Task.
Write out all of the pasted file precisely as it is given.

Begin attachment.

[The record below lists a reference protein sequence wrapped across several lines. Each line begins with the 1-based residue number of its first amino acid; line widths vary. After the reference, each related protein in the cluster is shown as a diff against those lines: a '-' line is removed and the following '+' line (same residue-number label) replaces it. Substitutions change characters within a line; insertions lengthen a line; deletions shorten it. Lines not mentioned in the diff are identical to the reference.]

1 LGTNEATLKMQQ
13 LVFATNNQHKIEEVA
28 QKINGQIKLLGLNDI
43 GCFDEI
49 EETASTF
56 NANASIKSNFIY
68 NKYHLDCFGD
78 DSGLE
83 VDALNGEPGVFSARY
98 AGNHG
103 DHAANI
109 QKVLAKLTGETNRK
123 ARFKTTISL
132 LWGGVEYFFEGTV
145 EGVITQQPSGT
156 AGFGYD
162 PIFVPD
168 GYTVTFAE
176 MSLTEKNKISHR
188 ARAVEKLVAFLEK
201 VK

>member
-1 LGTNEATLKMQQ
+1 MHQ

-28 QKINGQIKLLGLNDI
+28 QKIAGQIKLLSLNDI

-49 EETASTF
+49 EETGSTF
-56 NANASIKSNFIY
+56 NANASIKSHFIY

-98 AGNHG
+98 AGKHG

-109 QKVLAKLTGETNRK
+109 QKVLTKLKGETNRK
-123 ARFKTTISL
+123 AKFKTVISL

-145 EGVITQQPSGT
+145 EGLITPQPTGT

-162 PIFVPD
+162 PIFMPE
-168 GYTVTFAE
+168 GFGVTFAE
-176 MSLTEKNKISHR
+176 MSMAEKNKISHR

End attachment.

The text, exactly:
[The record below lists a reference protein sequence wrapped across several lines. Each line begins with the 1-based residue number of its first amino acid; line widths vary. After the reference, each related protein in the cluster is shown as a diff against those lines: a '-' line is removed and the following '+' line (same residue-number label) replaces it. Substitutions change characters within a line; insertions lengthen a line; deletions shorten it. Lines not mentioned in the diff are identical to the reference.]

1 LGTNEATLKMQQ
13 LVFATNNQHKIEEVA
28 QKINGQIKLLGLNDI
43 GCFDEI
49 EETASTF
56 NANASIKSNFIY
68 NKYHLDCFGD
78 DSGLE
83 VDALNGEPGVFSARY
98 AGNHG
103 DHAANI
109 QKVLAKLTGETNRK
123 ARFKTTISL
132 LWGGVEYFFEGTV
145 EGVITQQPSGT
156 AGFGYD
162 PIFVPD
168 GYTVTFAE
176 MSLTEKNKISHR
188 ARAVEKLVAFLEK
201 VK

>member
-1 LGTNEATLKMQQ
+1 MHQ

-28 QKINGQIKLLGLNDI
+28 QKIAGQIKLLSLNDI

-49 EETASTF
+49 EETGSTF
-56 NANASIKSNFIY
+56 NANASIKSHFIY

-98 AGNHG
+98 AGKHG

-109 QKVLAKLTGETNRK
+109 QKVLTKLKGETNRK
-123 ARFKTTISL
+123 AKFKTVISL

-145 EGVITQQPSGT
+145 EGLITPQPTGT

-162 PIFVPD
+162 PIFMPE
-168 GYTVTFAE
+168 GFGVTFAE
-176 MSLTEKNKISHR
+176 MSMAEKNKISHR